Extreme Agile - Getting out of a dystopian world

B4b895b7f0da532766178eed8dd7cd6d?s=47 mbarto
February 06, 2020

Extreme Agile - Getting out of a dystopian world

We, as developers, have created the XP techniques to increase the quality of our work, and being able to adapt to ever-changing requirements.
Then we wrote the Agile Manifesto, to better capture the challenges of a world that is moving (too) fast and try to avoid being always a step behind the real customer needs.
The main purpose was removing waste to concentrate on real value.
Suddenly Agile became mainstream and after a while, we are now experiencing a big lie: the Managers Driven Agile era.
Can we get back to what we have created and make it useful again?

B4b895b7f0da532766178eed8dd7cd6d?s=128

mbarto

February 06, 2020
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Transcript

  1. 2.

    This talk is dedicated to those of you that... …

    never heard anything about Agile … are curious about Agile, but never tried it … tried Agile and are disappointed … are enthusiastically using Agile every day So… basically anyone!
  2. 3.

    A dystopic Agile world Getting out of here Contents Short

    history of Agile The past The present The future
  3. 5.

    Waterfall methodology is a linear project management approach, where stakeholder

    and customer requirements are gathered at the beginning of the project, and then a sequential project plan is created to accommodate those requirements. These are the required phases: • Requirements/Analysis • Design • Coding • Testing • Maintenance The waterfall approach 5
  4. 7.

    The assumptions are, most of the time, not applicable to

    software projects: • Requirements are clear and do not change over time • Software development is a linear process • Phases do not overlap Are those valid for your projects? What's wrong with waterfall? 7
  5. 10.

    Three key moments Lean Extreme Programming 10 The Toyota Production

    System (TPS) is the precursor of "lean manufacturing". Taiichi Ohno and Eiji Toyoda, Japanese industrial engineers, developed the system between 1948 and 1975. The Agile Manifesto The Agile Manifesto was written in 2001 by 17 independent-minded software practitioners (Kent Beck was one of them). While the participants didn’t often agree, they did find consensus around four core values. March, 6, 1996: C3 project (The Chrysler Comprehensive Compensation System) hired Kent Beck to restore an almost failed project. He (and the other people working on the project) adopted a new set of techniques and called them Extreme Programming.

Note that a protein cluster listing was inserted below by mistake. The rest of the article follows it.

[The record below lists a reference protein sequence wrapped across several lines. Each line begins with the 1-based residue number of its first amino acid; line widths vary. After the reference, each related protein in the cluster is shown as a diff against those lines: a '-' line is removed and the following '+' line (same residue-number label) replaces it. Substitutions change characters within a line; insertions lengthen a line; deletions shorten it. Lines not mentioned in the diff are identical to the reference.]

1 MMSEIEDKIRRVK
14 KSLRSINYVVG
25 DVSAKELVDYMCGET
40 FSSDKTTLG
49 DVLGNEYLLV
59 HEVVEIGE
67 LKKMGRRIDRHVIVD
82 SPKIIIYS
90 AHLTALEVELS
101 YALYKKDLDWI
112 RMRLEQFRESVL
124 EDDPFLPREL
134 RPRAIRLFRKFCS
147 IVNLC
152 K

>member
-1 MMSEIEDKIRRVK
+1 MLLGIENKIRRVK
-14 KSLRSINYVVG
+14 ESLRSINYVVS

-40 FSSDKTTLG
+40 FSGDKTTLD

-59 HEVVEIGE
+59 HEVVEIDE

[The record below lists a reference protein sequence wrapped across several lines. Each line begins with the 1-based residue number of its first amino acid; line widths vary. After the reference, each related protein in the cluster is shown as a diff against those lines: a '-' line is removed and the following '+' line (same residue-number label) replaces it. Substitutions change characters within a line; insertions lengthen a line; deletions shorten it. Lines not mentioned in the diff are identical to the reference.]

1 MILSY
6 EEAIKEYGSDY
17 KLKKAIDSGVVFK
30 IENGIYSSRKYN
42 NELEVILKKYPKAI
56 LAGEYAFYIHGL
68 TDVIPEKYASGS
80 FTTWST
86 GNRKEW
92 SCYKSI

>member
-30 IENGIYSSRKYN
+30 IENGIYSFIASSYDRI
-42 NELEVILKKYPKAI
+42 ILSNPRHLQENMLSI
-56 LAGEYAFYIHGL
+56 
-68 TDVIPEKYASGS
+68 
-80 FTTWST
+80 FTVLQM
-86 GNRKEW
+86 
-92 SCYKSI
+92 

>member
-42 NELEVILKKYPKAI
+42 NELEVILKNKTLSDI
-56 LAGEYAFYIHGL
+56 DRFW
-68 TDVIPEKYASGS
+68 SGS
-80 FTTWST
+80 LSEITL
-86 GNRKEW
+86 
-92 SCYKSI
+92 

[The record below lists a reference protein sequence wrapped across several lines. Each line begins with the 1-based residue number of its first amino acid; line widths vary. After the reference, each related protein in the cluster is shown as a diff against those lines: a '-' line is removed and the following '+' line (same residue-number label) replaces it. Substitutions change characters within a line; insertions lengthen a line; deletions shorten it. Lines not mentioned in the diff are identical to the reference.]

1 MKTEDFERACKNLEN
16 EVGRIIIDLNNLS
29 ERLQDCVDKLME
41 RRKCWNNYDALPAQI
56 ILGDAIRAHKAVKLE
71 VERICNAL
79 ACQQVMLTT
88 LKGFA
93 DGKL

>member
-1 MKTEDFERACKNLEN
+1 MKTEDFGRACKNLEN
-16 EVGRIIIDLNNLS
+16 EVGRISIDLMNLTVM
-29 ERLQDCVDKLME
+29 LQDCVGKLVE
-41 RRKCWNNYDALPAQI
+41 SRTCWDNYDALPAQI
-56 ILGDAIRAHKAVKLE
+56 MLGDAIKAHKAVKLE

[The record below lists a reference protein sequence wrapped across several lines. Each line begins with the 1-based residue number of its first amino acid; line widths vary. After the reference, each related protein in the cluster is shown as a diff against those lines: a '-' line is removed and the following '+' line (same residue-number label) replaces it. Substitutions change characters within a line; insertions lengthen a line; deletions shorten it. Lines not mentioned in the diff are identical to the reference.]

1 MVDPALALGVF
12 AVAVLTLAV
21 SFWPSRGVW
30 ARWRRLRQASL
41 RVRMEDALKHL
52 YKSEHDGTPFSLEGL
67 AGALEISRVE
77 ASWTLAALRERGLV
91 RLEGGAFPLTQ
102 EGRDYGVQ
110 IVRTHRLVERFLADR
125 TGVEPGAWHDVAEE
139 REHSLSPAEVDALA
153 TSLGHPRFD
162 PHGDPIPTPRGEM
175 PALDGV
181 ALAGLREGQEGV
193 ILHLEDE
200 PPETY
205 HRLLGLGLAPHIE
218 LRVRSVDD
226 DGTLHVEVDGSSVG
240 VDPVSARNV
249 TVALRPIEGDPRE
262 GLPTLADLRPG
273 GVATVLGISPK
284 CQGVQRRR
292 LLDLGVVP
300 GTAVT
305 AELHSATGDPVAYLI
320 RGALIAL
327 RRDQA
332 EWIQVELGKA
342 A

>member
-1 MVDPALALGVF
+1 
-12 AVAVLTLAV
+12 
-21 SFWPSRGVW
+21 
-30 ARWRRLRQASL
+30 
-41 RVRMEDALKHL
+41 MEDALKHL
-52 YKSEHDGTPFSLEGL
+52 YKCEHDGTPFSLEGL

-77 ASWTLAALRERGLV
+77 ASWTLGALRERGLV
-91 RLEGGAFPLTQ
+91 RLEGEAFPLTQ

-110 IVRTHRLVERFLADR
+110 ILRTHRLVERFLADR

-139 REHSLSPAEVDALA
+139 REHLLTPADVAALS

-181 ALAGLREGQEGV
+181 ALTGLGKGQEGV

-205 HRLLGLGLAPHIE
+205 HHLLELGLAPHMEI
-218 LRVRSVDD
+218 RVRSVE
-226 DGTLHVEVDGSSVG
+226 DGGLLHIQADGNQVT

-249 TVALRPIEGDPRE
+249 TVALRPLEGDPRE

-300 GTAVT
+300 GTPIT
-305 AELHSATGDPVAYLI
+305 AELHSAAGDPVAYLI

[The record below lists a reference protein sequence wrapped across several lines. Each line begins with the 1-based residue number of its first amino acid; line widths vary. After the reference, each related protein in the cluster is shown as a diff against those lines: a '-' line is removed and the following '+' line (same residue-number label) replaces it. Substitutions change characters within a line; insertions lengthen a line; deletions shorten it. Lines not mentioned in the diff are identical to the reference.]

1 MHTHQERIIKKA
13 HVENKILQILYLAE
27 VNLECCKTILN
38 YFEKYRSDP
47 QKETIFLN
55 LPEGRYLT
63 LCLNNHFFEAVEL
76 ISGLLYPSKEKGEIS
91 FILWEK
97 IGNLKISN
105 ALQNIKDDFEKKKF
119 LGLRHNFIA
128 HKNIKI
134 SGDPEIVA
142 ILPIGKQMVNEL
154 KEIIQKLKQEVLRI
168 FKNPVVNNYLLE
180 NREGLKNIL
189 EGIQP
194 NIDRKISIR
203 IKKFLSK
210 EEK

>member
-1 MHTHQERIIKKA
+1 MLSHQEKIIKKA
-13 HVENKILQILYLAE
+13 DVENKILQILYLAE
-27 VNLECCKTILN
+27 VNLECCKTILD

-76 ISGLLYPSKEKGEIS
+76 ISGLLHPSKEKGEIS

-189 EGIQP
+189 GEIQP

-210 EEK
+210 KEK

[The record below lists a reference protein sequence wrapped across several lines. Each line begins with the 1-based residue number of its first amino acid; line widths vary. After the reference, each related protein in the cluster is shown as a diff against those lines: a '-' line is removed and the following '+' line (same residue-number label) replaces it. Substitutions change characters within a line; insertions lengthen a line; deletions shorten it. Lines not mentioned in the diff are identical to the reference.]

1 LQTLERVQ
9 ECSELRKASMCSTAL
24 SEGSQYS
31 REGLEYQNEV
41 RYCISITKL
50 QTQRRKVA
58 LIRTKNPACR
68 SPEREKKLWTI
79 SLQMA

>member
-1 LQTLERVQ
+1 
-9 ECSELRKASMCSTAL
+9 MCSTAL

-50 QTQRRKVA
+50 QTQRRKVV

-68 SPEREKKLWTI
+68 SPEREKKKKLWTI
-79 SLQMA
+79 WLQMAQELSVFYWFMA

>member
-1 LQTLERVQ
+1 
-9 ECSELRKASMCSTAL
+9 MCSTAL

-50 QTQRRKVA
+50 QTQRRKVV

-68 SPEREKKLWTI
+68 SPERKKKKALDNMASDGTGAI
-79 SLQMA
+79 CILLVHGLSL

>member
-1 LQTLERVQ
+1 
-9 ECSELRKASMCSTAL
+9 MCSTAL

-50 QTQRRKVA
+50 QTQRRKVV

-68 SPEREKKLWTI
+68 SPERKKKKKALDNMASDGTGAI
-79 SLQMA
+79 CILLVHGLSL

6. 11.

    The foundation of TPS is the idea of 'doing more

    with less', using the (few) resources available in the most productive way, with the goal of increasing the overall factory productivity drastically. Just after the second world war, Toyota was in a very low resources condition, as most of the Japanese industry at that time, because Japan ended the war beaten and exhausted. Lean thinking
  7. 12.

    — Shigeo Shingo, Toyota Engineer “The most dangerous kind of

    waste is the waste we do not recognize.” — John Shook, Chairman Lean Global Network “There are three kinds of leaders. Those that tell you what to do. Those that allow you to do what you want. And Lean leaders that come down to the work and help you figure it out” Lean thinking
  8. 15.

    Three key moments Lean Extreme Programming 15 The Toyota Production

    System (TPS) is the precursor of "lean manufacturing". Taiichi Ohno and Eiji Toyoda, Japanese industrial engineers, developed the system between 1948 and 1975. The Agile Manifesto The Agile Manifesto was written in 2001 by 17 independent-minded software practitioners (Kent Beck was one of them). While the participants didn’t often agree, they did find consensus around four core values. March, 6, 1996: C3 project (The Chrysler Comprehensive Compensation System) hired Kent Beck to restore an almost failed project. He (and the other people working on the project) adopted a new set of techniques and called them Extreme Programming.
  9. 16.

    — Kent Beck, Extreme Programming Explained: Embrace Change “The XP

    philosophy is to start where you are now and move towards the ideal. From where you are now, could you improve a little bit?” Extreme Programming
  10. 18.

    Planning User stories are written. Release planning creates the release

    schedule. Make frequent small releases. The project is divided into iterations. Iteration planning starts each iteration. The XP rules 18 Managing Give the team a dedicated open work space. Set a sustainable pace. A stand up meeting starts each day. The Project Velocity is measured. Move people around. Fix XP when it breaks.
  11. 19.